Muaaz explains that in countries where the first two criteria are met, weak currency will usually push people to start adopting Bitcoin as a form of currency.
“The practical reason for me to start accepting Bitcoin is that it’s relatively low-cost for mom and pop shops like mine, and in the wider view, I like the idea of an alternative to fiat currency,” he said.
Unlike fiat currency, which derives its value from goverment regulation or law, Bitcoin’s value is determined by its users and the value they place on the currency.
“If you look at the value of Bitcoin, it suffered three major crashes over the years but its value has quickly risen again. You can’t say that about most other currency crashes,” he said.
According to Muaaz, he used to own some 5,000 Bitcoins which he bought for just five euros in 2007 when he was studying and living in Germany.
“Back then it was hip to pay for stuff using Bitcoin,” he said. When asked about how much of those 5,000 Bitcoins he still holds, Muaaz laughs and said, “None of it!” At current exchange rates, if he had held on it would be worth some RM6.35mil.
However, both Muaaz and Yap have opted to hold on to the Bitcoins they’ve obtained from their businesses rather than convert it to cash.
Arsyan Ismail, chief excutive officer of 1337 Tech Sdn Bhd and creator of. Ked.ai, an online marketplace that also accepts Bitcoin, says that he likes it because of the decentralised, open and instantaneous nature of the cryptocurrency.
Currently, Arsyan enables merchants who sell products on Ked.ai to accept Bitcoin and will convert it to cash for them automatically. However, like the other local online retailers, payments made with Bitcoin on Ked.ai still amounts to a very small percentage.
Arsyan says the biggest hurdle to Bitcoin acceptance is that most people find it very hard to understand the concept, and there are no local exchanges for buying and selling Bitcoin.
“What I’ve seen in Malaysia is that there are two sides — a community of miners who have Bitcoins but don’t know where to sell it, and on the other side, a group who wants to buy Bitcoin but don’t know where to get it,” he said.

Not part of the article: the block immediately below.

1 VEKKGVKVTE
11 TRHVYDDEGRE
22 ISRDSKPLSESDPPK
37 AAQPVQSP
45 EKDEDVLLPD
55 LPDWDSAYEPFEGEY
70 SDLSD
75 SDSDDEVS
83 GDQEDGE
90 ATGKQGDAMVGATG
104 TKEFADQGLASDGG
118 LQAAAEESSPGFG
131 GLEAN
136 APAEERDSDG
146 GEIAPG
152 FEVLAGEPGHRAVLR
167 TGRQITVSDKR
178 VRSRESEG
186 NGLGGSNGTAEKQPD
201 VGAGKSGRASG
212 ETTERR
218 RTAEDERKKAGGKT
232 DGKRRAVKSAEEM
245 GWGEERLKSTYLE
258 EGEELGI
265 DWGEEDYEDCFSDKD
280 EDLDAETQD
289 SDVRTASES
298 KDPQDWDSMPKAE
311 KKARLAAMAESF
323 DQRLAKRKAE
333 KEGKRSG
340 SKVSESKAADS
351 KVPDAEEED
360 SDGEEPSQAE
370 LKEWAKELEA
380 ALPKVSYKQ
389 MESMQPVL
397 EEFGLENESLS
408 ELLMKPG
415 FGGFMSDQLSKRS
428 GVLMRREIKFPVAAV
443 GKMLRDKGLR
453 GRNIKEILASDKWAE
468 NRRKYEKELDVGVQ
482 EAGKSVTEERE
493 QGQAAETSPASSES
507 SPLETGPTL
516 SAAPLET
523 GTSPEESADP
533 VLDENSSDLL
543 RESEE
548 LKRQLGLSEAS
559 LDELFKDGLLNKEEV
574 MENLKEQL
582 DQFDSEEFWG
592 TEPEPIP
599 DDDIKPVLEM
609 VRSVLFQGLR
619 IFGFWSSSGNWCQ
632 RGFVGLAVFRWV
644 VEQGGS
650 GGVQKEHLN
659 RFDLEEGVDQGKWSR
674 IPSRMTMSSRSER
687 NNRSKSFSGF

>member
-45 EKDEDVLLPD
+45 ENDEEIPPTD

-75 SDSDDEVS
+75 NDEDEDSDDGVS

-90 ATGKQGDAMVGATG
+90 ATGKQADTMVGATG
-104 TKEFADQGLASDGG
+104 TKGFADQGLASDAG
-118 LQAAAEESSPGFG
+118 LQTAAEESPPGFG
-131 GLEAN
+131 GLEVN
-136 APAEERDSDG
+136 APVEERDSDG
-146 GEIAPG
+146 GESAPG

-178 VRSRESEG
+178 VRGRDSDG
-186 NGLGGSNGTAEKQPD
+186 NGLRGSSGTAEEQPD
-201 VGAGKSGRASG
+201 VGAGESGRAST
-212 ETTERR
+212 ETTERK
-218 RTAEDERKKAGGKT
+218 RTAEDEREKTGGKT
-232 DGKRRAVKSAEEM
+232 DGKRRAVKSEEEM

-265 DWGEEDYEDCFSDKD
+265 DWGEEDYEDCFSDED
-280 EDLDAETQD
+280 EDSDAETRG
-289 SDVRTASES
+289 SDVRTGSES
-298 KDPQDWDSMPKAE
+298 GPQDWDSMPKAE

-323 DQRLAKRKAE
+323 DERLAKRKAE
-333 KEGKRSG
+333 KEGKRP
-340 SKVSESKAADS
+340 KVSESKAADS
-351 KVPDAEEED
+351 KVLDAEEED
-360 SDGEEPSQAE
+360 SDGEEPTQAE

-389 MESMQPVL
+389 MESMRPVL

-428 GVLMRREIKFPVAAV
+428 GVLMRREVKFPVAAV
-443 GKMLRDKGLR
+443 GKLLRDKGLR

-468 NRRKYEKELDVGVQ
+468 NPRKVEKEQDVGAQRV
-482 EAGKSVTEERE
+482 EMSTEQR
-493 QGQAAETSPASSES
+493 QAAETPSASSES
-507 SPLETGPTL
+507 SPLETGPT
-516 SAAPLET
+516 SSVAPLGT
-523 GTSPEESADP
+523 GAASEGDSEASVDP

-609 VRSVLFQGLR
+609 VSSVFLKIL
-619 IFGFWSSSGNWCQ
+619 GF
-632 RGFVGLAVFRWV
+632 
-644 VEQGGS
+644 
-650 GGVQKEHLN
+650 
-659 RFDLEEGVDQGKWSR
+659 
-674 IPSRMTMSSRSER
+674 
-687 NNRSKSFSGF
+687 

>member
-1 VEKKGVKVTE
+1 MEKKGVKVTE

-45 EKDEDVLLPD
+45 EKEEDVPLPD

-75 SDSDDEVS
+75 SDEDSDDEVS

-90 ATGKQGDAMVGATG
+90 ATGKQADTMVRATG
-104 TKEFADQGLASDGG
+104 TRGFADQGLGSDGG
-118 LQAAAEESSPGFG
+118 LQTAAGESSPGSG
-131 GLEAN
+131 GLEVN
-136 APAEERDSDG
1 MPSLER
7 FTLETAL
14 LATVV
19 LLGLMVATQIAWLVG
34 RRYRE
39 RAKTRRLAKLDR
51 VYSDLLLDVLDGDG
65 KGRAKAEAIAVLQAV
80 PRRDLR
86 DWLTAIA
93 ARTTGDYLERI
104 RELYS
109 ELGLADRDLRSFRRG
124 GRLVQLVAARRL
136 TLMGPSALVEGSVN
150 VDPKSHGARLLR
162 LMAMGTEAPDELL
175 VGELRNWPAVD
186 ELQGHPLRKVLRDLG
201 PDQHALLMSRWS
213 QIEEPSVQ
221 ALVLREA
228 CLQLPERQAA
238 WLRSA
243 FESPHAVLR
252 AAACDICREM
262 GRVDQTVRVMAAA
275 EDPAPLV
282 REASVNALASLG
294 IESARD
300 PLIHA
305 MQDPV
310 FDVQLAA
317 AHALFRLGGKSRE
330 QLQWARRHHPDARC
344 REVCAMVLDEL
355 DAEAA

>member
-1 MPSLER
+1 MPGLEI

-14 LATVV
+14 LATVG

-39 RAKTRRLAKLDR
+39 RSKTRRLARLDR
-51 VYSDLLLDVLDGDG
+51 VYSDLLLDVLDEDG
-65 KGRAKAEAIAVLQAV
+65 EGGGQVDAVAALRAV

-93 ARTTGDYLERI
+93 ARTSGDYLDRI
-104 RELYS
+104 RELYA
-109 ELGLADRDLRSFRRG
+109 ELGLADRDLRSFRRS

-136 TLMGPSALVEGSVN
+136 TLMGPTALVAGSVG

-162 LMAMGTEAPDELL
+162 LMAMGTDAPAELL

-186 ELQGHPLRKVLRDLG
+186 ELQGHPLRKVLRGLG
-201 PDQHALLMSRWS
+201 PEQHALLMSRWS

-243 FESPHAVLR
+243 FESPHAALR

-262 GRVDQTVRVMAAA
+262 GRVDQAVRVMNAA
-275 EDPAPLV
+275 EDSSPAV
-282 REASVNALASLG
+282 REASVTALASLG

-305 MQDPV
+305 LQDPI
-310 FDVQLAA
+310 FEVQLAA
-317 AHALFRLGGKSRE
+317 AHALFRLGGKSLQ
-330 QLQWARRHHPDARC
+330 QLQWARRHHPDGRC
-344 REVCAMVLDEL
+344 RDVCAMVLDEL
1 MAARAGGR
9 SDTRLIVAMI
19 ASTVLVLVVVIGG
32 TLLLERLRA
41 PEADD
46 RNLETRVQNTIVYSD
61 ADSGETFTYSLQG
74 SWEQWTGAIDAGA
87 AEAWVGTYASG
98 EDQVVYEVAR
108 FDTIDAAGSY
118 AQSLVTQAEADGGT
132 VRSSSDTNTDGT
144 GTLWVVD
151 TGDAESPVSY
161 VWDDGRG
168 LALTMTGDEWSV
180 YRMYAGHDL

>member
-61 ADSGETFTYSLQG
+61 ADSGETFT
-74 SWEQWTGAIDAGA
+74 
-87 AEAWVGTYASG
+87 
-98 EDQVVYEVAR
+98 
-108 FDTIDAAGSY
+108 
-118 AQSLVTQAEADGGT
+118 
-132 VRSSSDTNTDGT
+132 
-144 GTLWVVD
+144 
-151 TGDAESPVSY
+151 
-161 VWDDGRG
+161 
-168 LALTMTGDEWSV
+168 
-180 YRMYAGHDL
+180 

The function of Bitcoin exchanges is to bring these two groups together but without an official one the flow of Bitcoins from miners to buyers is a little more complicated, he said.
Contributed by Tan Kit Hoong The Star/Asia News Network
Speculators, known as miners, use powerful computers to solve complex software problems and verify transactions to unlock new bitcoins. They’re finding that the enterprise isn’t as profitable as it once was.
Drawn by the virtual currency’s jump in value last year, digital prospectors have turned the mining industry into an arms race as they buy expensive computing equipment and gobble up electricity. While that worked well as long as bitcoin’s value kept rising, smaller players are now being crowded out by bigger competition, high utility bills and declining prices.
“If you mine at the moment, you have to be very lucky to get anything,” said Mehmet Vatansever, who bought $16,000 worth of mining computers in February to chase after new bitcoins. “It’s a very difficult business.”
Mining, a nod to the excavation of minerals and metal ore, is entirely digital and part of bitcoin’s design, so that the money self-regulates supply and prevents out-of-control inflation. The mining process gets increasingly complicated as more bitcoins are created, driving demand for computing power.
Bitcoins, which jumped to more than $1,200 last year from $12, were trading at about $420 apiece yesterday, according to the CoinDesk Bitcoin Price Index, an average of prices across major global exchanges. China’s tighter controls on alternative currencies, the implosion of the Mt.Gox exchange and a U.S. Internal Revenue Service ruling that bitcoins should be taxed as a property have all weighed on the virtual currency.